CRANDON — A Forest County woman has been charged with 156 counts (six of them felonies) related to the conditions of animals at her property, including allegations dogs were killing and eating other.
According to WLUK, 52-year-old Patricia Kirker faces six counts of mistreatment of animals causing death, 46 misdemeanor counts of intentionally mistreating animals, and 102 misdemeanor counts of intentionally failing to provide food and water for animals.
She made an initial appearance in Forest County court Wednesday, April 19th. A preliminary hearing is scheduled for May 3rd. A cash bond of $10,000 was set, including a provision that she not possess any animals, but she refused to sign the paperwork, according to court records.
According to the criminal complaint, a woman invited to Kirker’s property on County Road S in Crandon in late January took video of the animals and the conditions, and then shared the information with police. The witness said she saw three puppies killed by other dogs — and one being eaten by the others. She also observed dogs eating a dead horse carcass. She advised there was little to no food and water for the animals, and some had embedded collars.
This witness estimated there were more than 30 dogs on the property, but said she “couldn’t count because they were everywhere.” She said none of the dogs were receiving medical care.
Another witness, who had been given a key to Kirker’s property, said there was “approximately one to two feet of dog feces in the home.” This witness said she observed Kirker “rip the embedded collar off of a dog,” and replace it with a thicker leather collar.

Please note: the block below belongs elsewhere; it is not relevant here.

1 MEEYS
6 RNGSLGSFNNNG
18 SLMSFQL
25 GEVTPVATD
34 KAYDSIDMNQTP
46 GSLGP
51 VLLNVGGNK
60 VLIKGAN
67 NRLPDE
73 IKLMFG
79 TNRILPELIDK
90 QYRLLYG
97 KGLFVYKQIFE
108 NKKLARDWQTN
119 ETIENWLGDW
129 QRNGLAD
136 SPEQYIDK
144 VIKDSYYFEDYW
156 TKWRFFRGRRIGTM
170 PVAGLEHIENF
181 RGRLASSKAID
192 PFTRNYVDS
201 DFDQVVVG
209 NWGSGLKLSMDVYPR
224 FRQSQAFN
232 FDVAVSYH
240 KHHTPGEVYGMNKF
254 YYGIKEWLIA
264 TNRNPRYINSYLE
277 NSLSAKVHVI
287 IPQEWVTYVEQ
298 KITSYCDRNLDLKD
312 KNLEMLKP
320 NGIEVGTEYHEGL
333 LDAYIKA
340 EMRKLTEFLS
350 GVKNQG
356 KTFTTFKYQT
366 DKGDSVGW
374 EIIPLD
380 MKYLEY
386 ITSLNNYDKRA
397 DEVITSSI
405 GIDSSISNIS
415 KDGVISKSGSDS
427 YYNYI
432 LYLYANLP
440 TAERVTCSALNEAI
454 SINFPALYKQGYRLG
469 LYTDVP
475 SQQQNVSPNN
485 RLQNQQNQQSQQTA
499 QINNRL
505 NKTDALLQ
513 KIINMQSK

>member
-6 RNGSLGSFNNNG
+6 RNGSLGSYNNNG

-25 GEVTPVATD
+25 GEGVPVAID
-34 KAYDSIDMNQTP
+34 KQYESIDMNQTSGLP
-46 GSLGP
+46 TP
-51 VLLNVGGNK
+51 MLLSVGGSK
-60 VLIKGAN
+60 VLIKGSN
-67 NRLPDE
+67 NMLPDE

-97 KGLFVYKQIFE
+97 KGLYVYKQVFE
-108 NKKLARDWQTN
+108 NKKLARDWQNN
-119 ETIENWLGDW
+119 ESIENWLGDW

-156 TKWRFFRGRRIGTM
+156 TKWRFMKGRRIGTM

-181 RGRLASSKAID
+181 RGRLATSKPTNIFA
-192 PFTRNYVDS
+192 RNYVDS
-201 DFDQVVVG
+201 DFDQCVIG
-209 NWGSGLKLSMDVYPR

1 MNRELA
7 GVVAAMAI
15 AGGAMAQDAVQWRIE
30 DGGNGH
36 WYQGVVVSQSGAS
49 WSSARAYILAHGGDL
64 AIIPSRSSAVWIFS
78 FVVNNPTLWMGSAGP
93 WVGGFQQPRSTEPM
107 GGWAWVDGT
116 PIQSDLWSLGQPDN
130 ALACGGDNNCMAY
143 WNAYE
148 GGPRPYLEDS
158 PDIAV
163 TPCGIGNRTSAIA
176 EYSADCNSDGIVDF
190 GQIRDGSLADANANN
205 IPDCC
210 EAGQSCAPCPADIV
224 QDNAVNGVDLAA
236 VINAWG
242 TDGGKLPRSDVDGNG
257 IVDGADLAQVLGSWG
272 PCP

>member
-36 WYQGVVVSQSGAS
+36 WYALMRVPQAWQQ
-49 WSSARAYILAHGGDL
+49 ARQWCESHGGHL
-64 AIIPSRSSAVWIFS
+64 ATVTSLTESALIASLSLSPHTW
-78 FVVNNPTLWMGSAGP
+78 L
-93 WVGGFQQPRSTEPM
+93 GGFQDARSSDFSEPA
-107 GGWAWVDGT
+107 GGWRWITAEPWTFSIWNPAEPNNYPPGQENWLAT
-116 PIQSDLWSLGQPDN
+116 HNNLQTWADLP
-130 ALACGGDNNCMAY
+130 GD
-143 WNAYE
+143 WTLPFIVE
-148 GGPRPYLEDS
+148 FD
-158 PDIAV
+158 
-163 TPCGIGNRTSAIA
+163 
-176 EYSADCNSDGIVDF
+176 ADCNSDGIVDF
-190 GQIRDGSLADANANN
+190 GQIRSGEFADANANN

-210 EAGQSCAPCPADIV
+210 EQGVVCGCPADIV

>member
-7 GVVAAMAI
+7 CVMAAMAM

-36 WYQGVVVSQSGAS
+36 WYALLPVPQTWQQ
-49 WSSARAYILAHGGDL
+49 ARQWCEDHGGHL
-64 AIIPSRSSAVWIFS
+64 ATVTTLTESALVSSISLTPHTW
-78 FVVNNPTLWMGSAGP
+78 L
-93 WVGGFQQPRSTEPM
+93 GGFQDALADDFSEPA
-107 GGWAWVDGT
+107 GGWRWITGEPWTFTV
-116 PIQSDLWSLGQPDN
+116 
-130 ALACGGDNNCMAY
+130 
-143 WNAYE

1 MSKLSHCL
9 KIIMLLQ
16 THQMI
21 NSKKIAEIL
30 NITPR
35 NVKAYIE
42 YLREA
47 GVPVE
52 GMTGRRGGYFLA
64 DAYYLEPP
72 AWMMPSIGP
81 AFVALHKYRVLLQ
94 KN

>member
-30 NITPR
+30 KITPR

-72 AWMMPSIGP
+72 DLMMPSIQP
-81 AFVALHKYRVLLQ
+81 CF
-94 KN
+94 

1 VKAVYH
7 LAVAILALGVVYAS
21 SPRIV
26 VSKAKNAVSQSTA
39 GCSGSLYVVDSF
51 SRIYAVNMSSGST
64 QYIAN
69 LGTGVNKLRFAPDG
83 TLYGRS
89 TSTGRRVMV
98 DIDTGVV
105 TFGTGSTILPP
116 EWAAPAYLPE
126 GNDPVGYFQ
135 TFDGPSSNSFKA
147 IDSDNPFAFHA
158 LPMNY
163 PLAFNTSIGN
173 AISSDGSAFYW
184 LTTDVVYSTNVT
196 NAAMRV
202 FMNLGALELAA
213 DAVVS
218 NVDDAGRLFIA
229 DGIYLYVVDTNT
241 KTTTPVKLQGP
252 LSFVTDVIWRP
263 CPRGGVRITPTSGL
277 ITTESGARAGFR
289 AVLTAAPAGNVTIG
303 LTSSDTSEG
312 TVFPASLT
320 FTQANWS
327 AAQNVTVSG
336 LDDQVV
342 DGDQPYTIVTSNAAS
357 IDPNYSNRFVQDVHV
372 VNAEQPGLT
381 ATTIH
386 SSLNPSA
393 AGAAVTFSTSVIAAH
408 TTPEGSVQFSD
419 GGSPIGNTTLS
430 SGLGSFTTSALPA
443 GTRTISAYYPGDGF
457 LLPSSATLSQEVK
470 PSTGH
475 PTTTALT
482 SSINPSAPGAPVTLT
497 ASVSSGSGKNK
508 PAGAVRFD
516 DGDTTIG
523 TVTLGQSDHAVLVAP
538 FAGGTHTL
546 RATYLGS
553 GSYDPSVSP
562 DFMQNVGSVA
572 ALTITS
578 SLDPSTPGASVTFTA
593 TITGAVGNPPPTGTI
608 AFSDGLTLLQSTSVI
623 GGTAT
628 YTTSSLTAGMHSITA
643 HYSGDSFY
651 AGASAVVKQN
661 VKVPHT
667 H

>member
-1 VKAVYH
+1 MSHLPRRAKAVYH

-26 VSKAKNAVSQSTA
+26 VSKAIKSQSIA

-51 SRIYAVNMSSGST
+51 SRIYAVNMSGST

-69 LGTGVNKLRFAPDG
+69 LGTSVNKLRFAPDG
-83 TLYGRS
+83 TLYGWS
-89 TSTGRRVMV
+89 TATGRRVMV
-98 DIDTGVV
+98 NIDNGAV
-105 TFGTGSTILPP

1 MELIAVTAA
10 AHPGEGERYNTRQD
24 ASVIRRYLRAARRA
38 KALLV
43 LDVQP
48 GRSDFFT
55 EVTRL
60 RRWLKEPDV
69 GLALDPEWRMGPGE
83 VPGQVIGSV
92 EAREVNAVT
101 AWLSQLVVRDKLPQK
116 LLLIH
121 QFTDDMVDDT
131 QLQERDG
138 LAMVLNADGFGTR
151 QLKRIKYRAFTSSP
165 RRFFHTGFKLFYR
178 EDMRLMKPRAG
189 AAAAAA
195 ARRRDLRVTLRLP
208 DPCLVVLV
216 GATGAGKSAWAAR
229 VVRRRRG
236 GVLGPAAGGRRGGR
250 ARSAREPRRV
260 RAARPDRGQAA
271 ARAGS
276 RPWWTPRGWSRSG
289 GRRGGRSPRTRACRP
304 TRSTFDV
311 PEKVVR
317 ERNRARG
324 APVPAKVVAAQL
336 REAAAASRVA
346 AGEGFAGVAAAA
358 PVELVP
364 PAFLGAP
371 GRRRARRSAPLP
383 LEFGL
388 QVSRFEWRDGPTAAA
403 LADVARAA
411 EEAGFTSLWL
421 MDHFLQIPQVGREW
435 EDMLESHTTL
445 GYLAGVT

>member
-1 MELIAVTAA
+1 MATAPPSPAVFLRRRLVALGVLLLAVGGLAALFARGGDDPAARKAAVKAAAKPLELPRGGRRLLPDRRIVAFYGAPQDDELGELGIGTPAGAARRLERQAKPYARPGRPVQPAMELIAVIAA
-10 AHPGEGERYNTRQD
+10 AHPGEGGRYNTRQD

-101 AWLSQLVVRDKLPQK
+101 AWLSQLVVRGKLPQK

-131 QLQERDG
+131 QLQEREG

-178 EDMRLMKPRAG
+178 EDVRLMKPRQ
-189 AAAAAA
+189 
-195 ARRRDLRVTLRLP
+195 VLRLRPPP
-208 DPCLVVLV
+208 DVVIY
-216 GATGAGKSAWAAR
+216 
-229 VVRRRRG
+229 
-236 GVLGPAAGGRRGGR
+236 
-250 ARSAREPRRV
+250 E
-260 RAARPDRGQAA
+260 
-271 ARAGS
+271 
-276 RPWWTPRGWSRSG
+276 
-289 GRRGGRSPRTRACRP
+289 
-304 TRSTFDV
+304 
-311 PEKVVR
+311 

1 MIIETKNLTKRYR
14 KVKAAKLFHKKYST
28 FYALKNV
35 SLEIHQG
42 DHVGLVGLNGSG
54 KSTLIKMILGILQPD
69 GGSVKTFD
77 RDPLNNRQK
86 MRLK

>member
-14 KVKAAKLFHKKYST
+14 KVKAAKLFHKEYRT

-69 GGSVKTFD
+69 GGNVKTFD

According to the complaint, this witness said she believed “more than 15 puppies had been killed by other dogs belonging to Kirker.” Additionally, she said four to five adult horses died on the property since the summer of 2016, along with one pony.
The complaint says sheriff’s officials have been receiving complaints associated with Kirker since the beginning of 2015. The complaints initially involved animals (dogs and horses) running from her property, but expanded into “wild packs of dogs running from her property and attacking other animals.” The criminal complaint notes 80 reported incidents since January 1st of 2016.
On March 14th, the second witness told investigators she’d learned Kirker was planning to move to Plainfield. On March 15th, a search warrant was prepared and approved.
Police executed the search warrant on March 17th at the Town of Crandon home.
Police found dead animals which had not been disposed of, malnourished animals and little food and water. Thirty wolf-dog hybrids and 14 horses were removed from the property.
The Forest County Sheriff’s Office and the ASPCA launched an investigation on the property after receiving numerous complaints from local residents about the owner breeding wolf-dog hybrids and animals escaping frequently, posing a safety risk.
A wolf-dog hybrid is part dog and part wolf. Officials say most wolf-dog hybrids are considered timid and unpredictable, making them potentially dangerous as pets.
In Wisconsin, people who own wolf-dog hybrids are required to get a license.